Stimulus spending has been the core of President Obama's economic policy from the start - from before the start, actually, because his $787 billion stimulus plan was designed even before his inauguration. The idea was straightforward: Pump enough money into the economy, and jobs would follow. When Congress passed the package in early 2009, the president and his aides trumpeted it as a triumph.
So it's a striking measure of how effectively stimulus spending has been discredited that Obama and his aides now refuse even to use the word.
"No, no, no," White House spokesman Robert Gibbs insisted Tuesday when he was asked whether the new measures Obama proposed this week add up to another stimulus plan.
Sadly, he's right. The modest pro-business measures Obama announced in his speech in Ohio on Wednesday are too meager to even qualify as a full-fledged stimulus package.
The biggest proposal - allowing businesses to deduct the full cost of capital investments immediately - is a good idea, but it merely accelerates deductions the businesses would have taken later.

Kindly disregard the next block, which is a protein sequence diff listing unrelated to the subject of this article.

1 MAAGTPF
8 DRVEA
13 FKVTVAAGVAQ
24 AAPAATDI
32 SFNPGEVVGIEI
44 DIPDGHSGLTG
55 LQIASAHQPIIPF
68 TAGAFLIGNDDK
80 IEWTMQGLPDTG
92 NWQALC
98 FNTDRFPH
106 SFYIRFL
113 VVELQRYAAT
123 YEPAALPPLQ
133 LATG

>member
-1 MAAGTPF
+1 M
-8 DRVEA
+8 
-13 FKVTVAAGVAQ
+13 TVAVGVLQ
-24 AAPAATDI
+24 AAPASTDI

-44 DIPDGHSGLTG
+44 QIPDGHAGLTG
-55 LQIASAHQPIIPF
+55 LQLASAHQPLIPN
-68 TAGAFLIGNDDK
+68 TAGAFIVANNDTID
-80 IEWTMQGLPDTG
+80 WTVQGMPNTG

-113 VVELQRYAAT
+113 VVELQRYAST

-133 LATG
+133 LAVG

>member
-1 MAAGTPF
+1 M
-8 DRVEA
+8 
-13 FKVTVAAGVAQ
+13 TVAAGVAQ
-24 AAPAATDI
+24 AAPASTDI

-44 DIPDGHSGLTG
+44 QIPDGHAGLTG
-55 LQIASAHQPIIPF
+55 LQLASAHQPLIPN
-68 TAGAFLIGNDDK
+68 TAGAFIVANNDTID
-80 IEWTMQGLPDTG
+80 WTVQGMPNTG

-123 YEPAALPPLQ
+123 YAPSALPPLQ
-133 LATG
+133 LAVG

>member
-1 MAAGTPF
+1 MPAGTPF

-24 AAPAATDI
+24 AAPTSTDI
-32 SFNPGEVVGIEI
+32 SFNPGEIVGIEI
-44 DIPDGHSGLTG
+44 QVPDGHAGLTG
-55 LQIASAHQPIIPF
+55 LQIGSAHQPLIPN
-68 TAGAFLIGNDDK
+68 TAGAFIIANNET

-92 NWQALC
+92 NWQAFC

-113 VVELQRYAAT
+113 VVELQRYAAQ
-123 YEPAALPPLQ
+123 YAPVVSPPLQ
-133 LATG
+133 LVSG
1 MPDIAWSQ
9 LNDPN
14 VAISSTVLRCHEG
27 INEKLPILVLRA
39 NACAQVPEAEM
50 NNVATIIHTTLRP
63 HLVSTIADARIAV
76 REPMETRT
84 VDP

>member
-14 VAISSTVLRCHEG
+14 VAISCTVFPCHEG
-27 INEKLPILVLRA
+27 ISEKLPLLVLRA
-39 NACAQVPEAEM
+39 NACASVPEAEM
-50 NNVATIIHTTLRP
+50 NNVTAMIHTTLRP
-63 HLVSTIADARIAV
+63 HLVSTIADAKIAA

"It's very thin gruel," said Bruce Bartlett, a former Reagan White House aide who has been reborn as a Keynesian.
Moreover, as administration officials took pains to point out, most of the new measures would be paid for by reducing corporate tax breaks and subsidies, especially on the oil and gas industries. When new spending is offset by new revenues, the spending may have a good effect, but it's not a classic stimulus.
Finally, none of the measures Obama proposed Wednesday is likely to make it through Congress - at least, not in the two months remaining before election day. Even before Obama finished explaining his proposals, House Republican leader (and would-be speaker) John A. Boehner of Ohio dismissed them as "more of the same failed stimulus spending." (That slanderous word again!)
Never mind that Republicans have proposed some of the same ideas in the past; they're not about to hand the Democrats a legislative victory in the last weeks before the election, and they're not going to increase corporate taxes, not even on oil and gas.